problems in HI children are still considered their greatest academic challenge, which teachers, educators and researchers all over the world have not solved so far. The study is relevant to other research topics such as the study of language problems among HI (with various levels of impairment), the study of reading processes in general, development stages of impaired beginning readers, the passage from the first stage, i.e., technical reading, to higher reading skills, differences between sequential and holistic readers, differences between reading patterns of male and female readers, etc. The findings of this research may have implications on intervention manners, e.g., in the strategies of teaching reading to members of the studied populations. When dealing with Hebrew, for example, one should consider using "pointing" with impaired visual-perception students even in the higher grades and avoiding the use of "pointed" texts in HI and students with impaired auditory perception, due to the different reactions to "pointing" in these populations. It might be also advisable to train members of the HI and the Auditory groups to read meaningful texts and use "reading comprehension" techniques, especially in the 4th grade, and meticulously train sequential reading to members of the HI and Auditory groups in order to decrease their reading errors. The findings about 4th grade students in the three groups of our research are very interesting, and deserve a separate future study, as do our findings about errors specific to the Hebrew language. Acknowledgments This study was supported partly by a Technion VPR grant no. 2001576 for the Enhancement of Research, and partly by the Ministry of Education. The authors extend their thanks to the hundreds of dyslexic and hearing impaired children in Haifa and Tel-Aviv, the school principals and Shema' TelAviv director, for their invaluable help in conducting the experiments. The authors cordially thank Prof. A. Cohen, Head of the Statistical Consulting Laboratory, at the Technion School of Industrial Engineering and Management, and especially Dr. O. Barnett, for their help with the statistical analysis. References Allen, T.E. (1974, 1983) Patterns of academic achievement among hearing impaired students, in: A.N. Shidroth and M.A. Karchmer (eds.) Deaf Children in America, San Diego: Hill Press, 161-206. Bentin, S. (1992) The effect of learning to read in the first grade on the development of children's phonological awareness, Megammot, 38, 442-455 (in Hebrew).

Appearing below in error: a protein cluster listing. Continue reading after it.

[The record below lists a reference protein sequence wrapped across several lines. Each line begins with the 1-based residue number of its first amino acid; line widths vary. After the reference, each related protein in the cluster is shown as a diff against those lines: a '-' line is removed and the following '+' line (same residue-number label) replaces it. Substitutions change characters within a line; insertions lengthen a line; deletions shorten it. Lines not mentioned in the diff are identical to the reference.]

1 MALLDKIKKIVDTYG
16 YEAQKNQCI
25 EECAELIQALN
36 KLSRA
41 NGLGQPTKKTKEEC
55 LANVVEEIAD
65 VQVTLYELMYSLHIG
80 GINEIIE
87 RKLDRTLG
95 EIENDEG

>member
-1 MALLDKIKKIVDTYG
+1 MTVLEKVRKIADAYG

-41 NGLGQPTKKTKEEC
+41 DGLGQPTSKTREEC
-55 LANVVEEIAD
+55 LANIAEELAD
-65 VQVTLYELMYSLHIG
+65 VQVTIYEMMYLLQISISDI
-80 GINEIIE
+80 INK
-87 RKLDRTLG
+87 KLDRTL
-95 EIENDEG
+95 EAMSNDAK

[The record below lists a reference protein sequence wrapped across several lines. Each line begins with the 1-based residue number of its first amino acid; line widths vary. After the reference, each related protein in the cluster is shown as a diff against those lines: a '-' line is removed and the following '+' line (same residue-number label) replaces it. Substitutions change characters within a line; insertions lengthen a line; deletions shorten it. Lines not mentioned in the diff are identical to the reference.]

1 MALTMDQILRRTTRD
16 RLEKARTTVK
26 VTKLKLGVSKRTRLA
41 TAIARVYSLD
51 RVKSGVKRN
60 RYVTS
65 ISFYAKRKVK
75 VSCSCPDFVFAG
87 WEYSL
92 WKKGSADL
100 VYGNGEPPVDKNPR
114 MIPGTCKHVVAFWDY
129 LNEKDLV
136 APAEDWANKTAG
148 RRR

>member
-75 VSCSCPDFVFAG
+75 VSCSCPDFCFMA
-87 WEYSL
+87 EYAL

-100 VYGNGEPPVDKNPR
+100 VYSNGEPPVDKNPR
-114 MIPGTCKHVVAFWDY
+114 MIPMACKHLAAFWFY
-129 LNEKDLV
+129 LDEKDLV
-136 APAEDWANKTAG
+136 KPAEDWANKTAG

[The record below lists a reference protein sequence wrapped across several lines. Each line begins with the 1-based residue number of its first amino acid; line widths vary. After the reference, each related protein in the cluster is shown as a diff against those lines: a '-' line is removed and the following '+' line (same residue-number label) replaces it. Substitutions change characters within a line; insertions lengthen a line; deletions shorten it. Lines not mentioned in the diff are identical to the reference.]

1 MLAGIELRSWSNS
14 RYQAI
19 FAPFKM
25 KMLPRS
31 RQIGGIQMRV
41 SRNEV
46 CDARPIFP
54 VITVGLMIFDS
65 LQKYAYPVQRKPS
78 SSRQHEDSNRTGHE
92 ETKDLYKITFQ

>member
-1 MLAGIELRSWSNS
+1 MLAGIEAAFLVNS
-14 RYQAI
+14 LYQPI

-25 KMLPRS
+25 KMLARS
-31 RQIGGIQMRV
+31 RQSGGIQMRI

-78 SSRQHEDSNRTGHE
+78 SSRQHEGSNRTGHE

Birch. H. and L. Belmont (1965) Auditory-visual integration in brain damaged and normal children, Developmental Medicine and Child Neurology, 7: 3-7 Bradley, L. and P.E. Bryant (1983) Categorizing sounds and learning to read a causal explanation, Nature, 301, 419-421. Bradshaw, J. L. (1975) Three interrelated problems in reading: a review, Memory and Cognition, 3, 123-134 Boder, E. (1973) Developmental dyslexia: a diagnostic approach based on three typical reading spelling patterns, Developmental Medicine and Child Neurology 15, 663 ff. Chall, J.S. (1982) Stages of Reading Development, New York: McGraw-Hill. Colarusso, R. P. and D. Hammill (eds.) 1972 . M.V.P.T. Motor Free Visual Perception Test, San Rafael, CA: Academic Therapy Publications. Cornoldi C. and J. Oakhill (eds.) (1996) Reading Comprehension Difficulties Processes and Intervention, Mahwah, NJ: Lawrence Erlbaum Associates. DiFrancesca, S. (1972) Academic Achievement Test Results of a National Testing Program for Hearing Impaired Students, Washington D.C.: Gallaudet College, Office of Demographic Studies. Engel, R. (1987) Dysgraphics - Theoretical and Applied Aspects of Writing Impairment, Tel-Aviv: Ramot Publishing House, the University of Tel-Aviv. Engel, R. (1997) Instrument for locating students with learning disabilities, International Journal of Rehabilitation Research, Vol. 20 , 2 (June), 169-181. Frith, U. (1985) "Beneath the surface of developmental dyslexia", in: Patterson K.E. Marshall, and M. Coltheart (eds.) Surface Dyslexia, Hillsdale, NJ: Lawrence Erlbaum Associates, 301-330 Geschwind, N. (1985) Dyslexia in neurological perspective, in: Geschwind, N. (ed.) Dyslexia, A Neuroscientific Approach to Clinical Evaluation, U.S.A.: Little Brown and Comp. Glinert, L. (1989) The Grammar of Modern Hebrew, Cambridge, New York: Cambridge University Press. Goswami, U. and P. Bryant (1990) Phonological Skills and Learning to Read, Hove: Lawrence Erlbaum Associates Holmes, D.L. and R.J. Peper (1978) An evaluation of the use of spelling - a reply to Forster and Grierson, British Journal of Psychology, 69, 499-503.